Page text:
29 Sep 2018: UPSC Exam Comprehensive News Analysis


A. GS1 Related
B. GS2 Related
1. Govt. unveils centre for data analytics
C. GS3 Related
1. First human case of rat virus found
D. GS4 Related
E. Editorials
1. Freedom to pray
2. The poor are left to themselves
3. Dumping an archaic law
F. Tidbits
1. Facebook says up to 50 mn accounts breached in attack
2. Liquidity remains a critical challenge
3. RBI cracks down on Bandhan Bank for violating norm
4. Centre cuts borrowing target by ₹72,000 cr.
5. Govt. creates high-level group to advise on boosting trade
6. RBI draft warns of action for market abuse
7. Terrorism is largest threat to peace in S. Asia: Sushma
8. Rights panel poses questions on rehab centres in Rajasthan
9. Green learning: language grows on trees in this plot
10. River pollution: NGT directs States to act
11. Assam to introduce methanol as cooking fuel
12. Not a crackdown on dissent, says SC
13. DD, AIR to run warnings against mob lynching
G. Prelims Fact
H. UPSC Prelims Practice Questions
I. UPSC Mains Practice Questions 

A. GS1 Related

Nothing here for today!!!

B. GS2 Related


1. Govt. unveils centre for data analytics


  • National Informatics Centre (NIC), in a joint initiative with National Informatics Centre Services Incorporated (NICSI) has set up CEDA.
  • It will aid in fast-tracking the adoption of advanced analytics in government.
  • It has been created to support government departments to unlock the hidden potential of the data that they are generating as a part of the governance processes, and use it to improve the overall governance. It will provide world class data analytics services to the Government.
  • CEDA proposes to establish strong partnerships with academia and industry to ensure that the cutting edge technologies and quality expertise are brought in to help the Government take advantage of the booming analytic wave.

It aims at providing following services to Government:

  • Data Quality Assurance Services –. The centre will provide data profiling tools and techniques and necessary expertise to analyze the data for quality issues.
  • CEDA will implement knowledge repository to collect learnings from across projects and share best practices across initiatives and will ensure usage of best practices in across the government.
  • CEDA will help ministries in assessing impact from the analytics solutions and help in understanding changes to organizational roles and responsibilities


  • It is a premier technology advisor and ICT solution provider to Government at all levels, has always taken the first step to introduce the latest technologies and services in government, be it the introduction of ICT in Government, establishment of NICNET or National Knowledge Network (NKN), development of critical e-Governance solutions and a host of other services required by the Government.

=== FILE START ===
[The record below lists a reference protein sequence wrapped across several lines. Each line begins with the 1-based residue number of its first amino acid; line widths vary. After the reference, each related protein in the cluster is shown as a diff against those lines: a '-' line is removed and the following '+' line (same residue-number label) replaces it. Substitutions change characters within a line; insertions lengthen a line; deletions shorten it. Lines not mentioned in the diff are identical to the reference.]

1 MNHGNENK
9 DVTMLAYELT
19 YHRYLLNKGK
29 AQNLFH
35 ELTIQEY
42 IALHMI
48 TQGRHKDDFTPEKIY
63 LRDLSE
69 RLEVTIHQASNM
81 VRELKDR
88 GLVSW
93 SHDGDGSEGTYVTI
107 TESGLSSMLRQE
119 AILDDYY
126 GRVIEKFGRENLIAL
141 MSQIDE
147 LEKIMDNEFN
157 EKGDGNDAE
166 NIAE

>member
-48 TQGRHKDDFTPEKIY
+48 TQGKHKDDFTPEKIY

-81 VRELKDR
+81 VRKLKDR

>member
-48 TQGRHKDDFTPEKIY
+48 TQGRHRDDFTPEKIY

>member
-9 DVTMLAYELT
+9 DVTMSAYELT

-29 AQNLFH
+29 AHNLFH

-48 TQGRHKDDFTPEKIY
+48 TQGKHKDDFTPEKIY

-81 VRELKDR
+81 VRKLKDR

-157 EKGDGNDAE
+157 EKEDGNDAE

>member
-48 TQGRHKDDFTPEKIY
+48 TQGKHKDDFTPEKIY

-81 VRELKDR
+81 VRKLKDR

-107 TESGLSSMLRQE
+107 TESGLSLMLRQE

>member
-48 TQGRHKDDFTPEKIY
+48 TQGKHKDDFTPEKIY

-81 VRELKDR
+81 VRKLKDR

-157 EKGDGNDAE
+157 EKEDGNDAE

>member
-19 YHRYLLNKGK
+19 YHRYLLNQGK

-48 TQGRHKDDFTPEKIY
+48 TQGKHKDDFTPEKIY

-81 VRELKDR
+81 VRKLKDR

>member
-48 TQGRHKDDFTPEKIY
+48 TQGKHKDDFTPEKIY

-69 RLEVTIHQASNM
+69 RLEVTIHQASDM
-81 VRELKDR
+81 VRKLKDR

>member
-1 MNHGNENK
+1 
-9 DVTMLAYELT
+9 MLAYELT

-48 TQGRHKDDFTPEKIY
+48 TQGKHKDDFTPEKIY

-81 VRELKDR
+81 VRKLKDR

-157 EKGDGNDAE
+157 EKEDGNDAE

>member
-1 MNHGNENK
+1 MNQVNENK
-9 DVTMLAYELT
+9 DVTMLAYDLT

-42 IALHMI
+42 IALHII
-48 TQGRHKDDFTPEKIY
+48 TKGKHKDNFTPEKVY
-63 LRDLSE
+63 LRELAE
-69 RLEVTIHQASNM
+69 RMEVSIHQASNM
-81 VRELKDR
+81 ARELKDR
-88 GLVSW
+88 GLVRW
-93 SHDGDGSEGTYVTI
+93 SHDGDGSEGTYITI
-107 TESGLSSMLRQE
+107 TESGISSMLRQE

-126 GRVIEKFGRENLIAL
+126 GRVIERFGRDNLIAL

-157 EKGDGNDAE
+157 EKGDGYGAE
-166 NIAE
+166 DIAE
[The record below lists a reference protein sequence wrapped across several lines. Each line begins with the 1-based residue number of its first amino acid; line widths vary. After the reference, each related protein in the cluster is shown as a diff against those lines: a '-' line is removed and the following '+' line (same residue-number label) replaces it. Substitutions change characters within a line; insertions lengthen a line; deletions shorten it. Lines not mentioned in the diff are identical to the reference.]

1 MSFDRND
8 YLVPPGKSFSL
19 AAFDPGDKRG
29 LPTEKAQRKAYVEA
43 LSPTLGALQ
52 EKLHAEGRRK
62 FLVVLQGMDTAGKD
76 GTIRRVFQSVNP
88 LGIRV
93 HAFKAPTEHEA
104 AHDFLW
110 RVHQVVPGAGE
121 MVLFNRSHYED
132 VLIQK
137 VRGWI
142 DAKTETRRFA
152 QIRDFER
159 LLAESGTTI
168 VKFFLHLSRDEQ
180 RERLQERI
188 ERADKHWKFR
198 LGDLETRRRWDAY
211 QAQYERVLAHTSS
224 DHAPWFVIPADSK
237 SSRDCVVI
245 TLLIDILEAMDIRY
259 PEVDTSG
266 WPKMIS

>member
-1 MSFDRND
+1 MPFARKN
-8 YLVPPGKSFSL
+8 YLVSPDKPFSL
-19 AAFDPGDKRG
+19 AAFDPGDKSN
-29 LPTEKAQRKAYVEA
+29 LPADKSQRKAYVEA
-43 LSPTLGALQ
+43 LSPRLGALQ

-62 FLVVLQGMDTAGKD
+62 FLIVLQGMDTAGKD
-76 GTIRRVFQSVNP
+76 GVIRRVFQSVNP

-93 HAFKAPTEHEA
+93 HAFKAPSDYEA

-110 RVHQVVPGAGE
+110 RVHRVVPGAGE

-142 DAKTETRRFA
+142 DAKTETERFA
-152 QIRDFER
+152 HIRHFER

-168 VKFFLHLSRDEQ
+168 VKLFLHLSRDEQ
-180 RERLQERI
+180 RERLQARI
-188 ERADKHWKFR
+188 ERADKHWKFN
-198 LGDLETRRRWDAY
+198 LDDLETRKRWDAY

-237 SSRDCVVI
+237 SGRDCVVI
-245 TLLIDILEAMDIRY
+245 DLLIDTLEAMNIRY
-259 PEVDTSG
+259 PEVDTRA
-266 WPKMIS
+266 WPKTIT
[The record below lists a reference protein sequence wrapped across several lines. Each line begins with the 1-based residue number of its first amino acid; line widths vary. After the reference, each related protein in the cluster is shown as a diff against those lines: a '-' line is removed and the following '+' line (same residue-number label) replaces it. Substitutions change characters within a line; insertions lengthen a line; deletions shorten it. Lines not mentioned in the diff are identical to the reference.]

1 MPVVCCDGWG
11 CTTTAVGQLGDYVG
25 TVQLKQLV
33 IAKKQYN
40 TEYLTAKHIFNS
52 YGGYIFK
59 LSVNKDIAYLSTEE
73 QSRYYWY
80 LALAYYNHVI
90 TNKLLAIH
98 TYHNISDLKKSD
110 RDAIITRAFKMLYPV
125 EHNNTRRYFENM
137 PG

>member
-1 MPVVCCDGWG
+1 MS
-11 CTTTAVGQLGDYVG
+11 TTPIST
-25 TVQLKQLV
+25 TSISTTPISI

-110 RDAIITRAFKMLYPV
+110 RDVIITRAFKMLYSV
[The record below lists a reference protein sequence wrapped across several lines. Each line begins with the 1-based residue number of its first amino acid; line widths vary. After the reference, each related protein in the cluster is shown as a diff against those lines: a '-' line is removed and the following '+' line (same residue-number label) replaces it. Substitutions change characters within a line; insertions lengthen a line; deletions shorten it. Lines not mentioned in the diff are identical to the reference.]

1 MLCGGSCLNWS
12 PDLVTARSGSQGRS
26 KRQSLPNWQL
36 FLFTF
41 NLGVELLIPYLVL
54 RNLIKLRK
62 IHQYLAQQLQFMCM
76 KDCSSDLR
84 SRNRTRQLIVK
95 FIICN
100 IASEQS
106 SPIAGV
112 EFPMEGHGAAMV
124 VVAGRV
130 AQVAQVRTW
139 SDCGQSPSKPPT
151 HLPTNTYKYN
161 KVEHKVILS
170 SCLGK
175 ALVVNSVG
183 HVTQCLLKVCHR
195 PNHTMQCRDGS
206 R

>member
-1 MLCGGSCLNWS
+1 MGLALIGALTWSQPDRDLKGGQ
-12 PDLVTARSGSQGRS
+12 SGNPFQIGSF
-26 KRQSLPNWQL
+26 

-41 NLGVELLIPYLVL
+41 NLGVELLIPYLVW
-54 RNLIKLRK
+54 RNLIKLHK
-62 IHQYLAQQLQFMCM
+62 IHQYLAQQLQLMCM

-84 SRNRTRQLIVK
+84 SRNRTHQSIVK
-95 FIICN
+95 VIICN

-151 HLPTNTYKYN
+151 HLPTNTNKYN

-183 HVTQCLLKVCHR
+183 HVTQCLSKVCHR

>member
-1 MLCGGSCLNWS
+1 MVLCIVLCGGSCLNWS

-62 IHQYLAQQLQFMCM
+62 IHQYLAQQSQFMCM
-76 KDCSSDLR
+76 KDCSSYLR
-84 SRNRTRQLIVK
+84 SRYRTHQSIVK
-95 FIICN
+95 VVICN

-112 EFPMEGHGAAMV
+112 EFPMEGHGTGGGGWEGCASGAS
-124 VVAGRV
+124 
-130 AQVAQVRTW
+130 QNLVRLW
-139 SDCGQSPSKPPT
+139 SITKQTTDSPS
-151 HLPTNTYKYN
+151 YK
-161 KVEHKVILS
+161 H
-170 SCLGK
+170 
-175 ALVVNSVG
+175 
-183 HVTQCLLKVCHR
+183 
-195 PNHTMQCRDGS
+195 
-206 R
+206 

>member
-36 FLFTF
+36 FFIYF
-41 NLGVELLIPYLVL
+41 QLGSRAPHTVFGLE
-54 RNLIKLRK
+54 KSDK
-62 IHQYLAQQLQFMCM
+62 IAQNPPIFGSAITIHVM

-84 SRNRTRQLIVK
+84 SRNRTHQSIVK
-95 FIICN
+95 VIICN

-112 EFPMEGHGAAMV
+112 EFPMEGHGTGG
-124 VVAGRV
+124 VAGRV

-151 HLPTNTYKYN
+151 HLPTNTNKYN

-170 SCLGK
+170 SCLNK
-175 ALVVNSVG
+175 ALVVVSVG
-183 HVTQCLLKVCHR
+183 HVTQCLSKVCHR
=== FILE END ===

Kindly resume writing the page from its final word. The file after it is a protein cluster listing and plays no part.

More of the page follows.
• NICSI is a trusted partner of NIC and has been instrumental in supporting all NIC’s initiatives through provisioning of resources and establishing & managing ICT infrastructure such as National Data Center at Shastri Park, Development Center, Cloud infrastructure etc.

C. GS3 Related

Category: HEALTH

1. First human case of rat virus found


  • A man has developed the world’s first ever human case of the rat version of the hepatitis E virus.
  • There had previously been no evidence the disease could jump from rats to humans, to cause clinical infection.
  • The disease was found in a 56-year-old man who persistently produced abnormal liver function tests following a liver transplant.
  • He could have contracted the illness through food infected by rat droppings.
  • Rat hepatitis E virus is very distantly related to human hepatitis E virus variants.
  • It has a major public health significance.

Hepatitis E

  • Hepatitis E is a liver disease caused by infection with a virus known as hepatitis E virus (HEV).
  • Every year, there are an estimated 20 million HEV infections worldwide, leading to an estimated 3.3 million symptomatic cases of hepatitis E.
  • WHO estimates that hepatitis E caused approximately 44 000 deaths in 2015 (accounting for 3.3% of the mortality due to viral hepatitis).
  • The virus is transmitted via the faecal-oral route, principally via contaminated water.
  • Hepatitis E is found worldwide, but the prevalence is highest in East and South Asia.
  • Two different patterns are observed, where hepatitis E is found in: resource-poor areas with frequent water contamination; and areas with safe drinking water supplies.
  • A vaccine to prevent hepatitis E virus infection has been developed and is licensed in China, but is not yet available elsewhere.
  • Prevention is the most effective approach against the disease. At the population level, transmission of HEV and hepatitis E disease can be reduced by:
  1. maintaining quality standards for public water supplies;
  2. establishing proper disposal systems for human feces.
  • On an individual level, infection risk can be reduced by:
  1. maintaining hygienic practices such as hand-washing with safe water, particularly before handling food;
  2. avoiding consumption of water and/or ice of unknown purity; and